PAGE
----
Main Rhetoric Paper

Submitted By jordancanio
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Pages: 10

War and Music: A Look at the Evolution of Rhetoric in Anti-War Music War is not a new concept to the human race. It is a concept that is usually expressed with aggression. However, human expression takes many forms; one of the most recognizable forms of expression is music. From the primitive drum beats that make humans stomp their feet to the melodies that become engrained in our heads, music is a form of expression that appears to be “hard-wired into nervous systems” (Jourdain 5). Because war and music are forms of expression, a combination of the two seems inevitable. If we are not fighting for their lives, we are fighting to figure out our stance or encourage others to take ours. While this study could have been based on a wide range of wars (protest songs date back further than the American Revolution), narrowing the study becomes necessary for a much more comprehensible meaning. By choosing one song from three different decades (the 1960's, the 1980's, and the 2000's), not only can one see the evolution of the war/protest song, but also how the musicians' rhetorical process towards the concept of war has evolved. The model that will be used for this research will be Forbes analysis on Richard Nixon's The Silent Majority. In this model, Forbes traces the audiences that the former president tries to reach in a time when the country had significant turmoil. He divides the speech, almost line for line, and puts each line in context to which audience Nixon is trying to persuade that he knows what he is talking about and inspire compassion. Because songs generally tend to be shorter than speeches, this line-by-line approach to audience analysis seems appropriate and will be utilized. As for the sample songs to be studied, three iconic protest songs have been chosen. Folk artist Bob Dylan's "Blowin' in the Wind" is a classic protest song of the 1960's and has often been considered an anthem for the Vietnam/Hippie Generation. U2's "Sunday Bloody Sunday" details the Troubles, a period of war in Ireland, in the 1980s from the point of view of one of its citizens. Finally, the new millennium produced the Black Angels, a politically charged band that juxtaposed the Vietnam War and the Iraqi War. These songs comprise a clear path of evolution in the rhetoric of war songs and should be observed in that manner. To begin, Bob Dylan's "Blowin' in the Wind" appears to be a nearly perfect interpretation of the Vietnam War from a philosophical point of view. In 1963, a movement was building in the spirit of American citizens as the number of troops deployed to South Vietnam rose to 16,732 (Weeks and Meconis 24). As a result, many musicians started to question the Vietnam War (Anderson 51). Dylan is a part of this counter-culture movement and as a result, his music becomes a product of it. His philosophical stance in the song is mostly aided by the fact that the songs lyrics, aside from two lines that are repeated in the chorus, are compromised of rhetorical questions. His questions seems to be from the stance of a simple man, and with the simple combination of a man and an acoustic guitar, this simplification resonates (Anderson 51). In the song, there are three lines that are obvious anti-war lines: "Yes, how many times must the cannon balls fly Before they are forever banned?" - Lines 5-6 "Yes, how many years can a mountain exist before it's washed to the sea" - Lines 9-10 "Yes, how many deaths will it take till he knows That too many people have died?" - Lines 21-22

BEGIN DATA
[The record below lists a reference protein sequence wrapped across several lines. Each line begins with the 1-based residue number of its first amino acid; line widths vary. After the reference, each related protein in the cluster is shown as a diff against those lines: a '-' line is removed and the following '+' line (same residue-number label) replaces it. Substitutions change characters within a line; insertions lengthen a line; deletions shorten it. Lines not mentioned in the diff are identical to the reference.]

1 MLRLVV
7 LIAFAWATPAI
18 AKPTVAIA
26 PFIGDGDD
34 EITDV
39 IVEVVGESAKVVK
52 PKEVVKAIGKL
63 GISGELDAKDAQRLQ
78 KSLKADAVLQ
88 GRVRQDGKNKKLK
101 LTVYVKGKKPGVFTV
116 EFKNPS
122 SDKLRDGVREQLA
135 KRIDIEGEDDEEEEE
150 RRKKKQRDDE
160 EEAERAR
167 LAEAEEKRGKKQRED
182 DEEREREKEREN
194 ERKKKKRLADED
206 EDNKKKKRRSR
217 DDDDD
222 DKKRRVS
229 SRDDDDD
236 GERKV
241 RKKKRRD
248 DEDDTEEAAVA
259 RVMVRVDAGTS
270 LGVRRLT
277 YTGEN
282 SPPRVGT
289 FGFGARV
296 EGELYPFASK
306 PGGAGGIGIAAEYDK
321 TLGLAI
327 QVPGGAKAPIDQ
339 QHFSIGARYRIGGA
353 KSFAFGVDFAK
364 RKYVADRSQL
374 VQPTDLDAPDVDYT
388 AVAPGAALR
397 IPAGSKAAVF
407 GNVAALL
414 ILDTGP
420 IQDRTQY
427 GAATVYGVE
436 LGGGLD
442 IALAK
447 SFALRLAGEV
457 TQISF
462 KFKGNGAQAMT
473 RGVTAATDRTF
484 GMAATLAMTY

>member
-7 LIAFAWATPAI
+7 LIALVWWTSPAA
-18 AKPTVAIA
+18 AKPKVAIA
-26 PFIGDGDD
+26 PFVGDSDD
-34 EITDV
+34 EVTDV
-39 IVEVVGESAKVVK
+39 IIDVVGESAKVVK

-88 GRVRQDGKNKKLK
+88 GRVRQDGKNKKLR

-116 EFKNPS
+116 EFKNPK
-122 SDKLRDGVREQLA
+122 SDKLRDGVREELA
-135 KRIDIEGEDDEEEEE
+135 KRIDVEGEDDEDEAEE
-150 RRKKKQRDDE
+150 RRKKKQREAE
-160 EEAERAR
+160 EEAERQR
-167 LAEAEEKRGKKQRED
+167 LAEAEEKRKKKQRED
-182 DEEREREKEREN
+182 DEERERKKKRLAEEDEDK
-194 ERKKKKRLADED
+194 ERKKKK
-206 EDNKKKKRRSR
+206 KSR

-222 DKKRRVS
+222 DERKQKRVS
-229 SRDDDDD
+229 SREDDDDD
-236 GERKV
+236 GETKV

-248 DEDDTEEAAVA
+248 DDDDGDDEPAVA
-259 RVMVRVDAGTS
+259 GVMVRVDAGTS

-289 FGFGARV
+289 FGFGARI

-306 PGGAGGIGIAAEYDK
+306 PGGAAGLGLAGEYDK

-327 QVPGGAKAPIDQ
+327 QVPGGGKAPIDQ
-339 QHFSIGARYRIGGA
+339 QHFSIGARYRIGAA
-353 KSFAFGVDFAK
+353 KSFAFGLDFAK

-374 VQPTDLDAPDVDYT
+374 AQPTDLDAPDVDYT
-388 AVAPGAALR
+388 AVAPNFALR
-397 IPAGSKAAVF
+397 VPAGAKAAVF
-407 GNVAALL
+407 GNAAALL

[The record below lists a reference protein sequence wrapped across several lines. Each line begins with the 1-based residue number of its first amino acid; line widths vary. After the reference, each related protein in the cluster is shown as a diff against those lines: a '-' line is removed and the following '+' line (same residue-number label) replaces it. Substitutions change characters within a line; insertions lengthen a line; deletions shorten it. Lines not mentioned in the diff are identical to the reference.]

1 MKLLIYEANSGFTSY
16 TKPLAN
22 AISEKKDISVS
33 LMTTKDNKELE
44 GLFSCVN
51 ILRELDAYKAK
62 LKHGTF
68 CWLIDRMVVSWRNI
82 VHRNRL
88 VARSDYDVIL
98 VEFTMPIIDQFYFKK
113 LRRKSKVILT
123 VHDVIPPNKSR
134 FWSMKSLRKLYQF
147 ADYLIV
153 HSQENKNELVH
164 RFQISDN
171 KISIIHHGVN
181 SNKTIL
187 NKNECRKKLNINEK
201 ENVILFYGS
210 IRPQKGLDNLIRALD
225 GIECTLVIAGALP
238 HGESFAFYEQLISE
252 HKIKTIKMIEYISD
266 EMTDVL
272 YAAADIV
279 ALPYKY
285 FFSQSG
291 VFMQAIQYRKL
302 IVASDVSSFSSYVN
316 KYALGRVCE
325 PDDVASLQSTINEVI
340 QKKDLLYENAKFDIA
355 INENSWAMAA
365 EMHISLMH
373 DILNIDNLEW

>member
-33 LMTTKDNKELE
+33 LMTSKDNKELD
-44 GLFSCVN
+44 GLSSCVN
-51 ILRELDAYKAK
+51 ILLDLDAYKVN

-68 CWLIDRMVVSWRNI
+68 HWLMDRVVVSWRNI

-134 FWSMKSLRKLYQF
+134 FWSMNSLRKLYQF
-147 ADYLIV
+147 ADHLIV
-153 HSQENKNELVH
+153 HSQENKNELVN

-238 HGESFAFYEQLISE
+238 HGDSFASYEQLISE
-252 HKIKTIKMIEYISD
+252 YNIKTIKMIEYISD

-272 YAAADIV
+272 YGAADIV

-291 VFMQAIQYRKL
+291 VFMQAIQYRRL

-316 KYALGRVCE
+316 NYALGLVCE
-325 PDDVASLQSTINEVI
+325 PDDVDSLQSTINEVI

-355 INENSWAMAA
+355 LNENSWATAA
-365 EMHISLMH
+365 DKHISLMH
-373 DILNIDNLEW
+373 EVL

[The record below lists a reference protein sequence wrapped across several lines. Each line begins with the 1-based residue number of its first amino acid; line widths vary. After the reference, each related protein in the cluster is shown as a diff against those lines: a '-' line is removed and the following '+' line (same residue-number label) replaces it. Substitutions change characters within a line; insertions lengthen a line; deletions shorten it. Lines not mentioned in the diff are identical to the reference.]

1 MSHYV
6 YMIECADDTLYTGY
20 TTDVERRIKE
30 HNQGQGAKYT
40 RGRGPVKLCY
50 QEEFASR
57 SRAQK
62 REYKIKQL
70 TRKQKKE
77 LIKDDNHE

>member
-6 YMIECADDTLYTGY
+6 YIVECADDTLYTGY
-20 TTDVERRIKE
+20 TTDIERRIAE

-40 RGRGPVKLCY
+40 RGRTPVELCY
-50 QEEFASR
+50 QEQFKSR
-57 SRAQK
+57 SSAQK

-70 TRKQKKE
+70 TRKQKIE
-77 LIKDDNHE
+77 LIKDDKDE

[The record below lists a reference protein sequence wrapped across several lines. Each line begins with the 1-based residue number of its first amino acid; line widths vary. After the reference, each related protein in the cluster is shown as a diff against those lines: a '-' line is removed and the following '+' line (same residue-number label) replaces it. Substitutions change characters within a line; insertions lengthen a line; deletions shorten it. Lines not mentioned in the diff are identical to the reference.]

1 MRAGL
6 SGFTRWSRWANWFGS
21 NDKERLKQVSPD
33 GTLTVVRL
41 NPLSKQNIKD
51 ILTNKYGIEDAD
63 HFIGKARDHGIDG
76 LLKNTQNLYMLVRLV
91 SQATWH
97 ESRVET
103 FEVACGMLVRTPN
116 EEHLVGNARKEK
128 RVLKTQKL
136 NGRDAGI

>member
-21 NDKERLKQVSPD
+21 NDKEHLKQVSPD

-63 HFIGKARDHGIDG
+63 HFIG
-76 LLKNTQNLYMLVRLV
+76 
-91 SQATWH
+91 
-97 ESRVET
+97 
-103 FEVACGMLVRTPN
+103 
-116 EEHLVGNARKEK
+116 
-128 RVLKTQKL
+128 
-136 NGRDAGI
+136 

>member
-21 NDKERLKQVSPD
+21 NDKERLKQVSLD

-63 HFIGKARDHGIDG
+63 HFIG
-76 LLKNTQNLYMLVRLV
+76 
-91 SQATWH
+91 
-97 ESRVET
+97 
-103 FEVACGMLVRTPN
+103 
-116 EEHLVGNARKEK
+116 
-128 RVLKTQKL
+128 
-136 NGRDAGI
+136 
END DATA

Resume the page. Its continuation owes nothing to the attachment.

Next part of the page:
Lines 5-6 and 21-22 refer directly to the causalities of war. Dylan aims his attention with these lines to two primary audiences: the government and the governed. He does not distinguish which government and its people, so it becomes a universal call. He is urging the government to see that war in general is not the best option. He implies that because governments allows war to continue, all it really is doing is sending its citizens to die and that this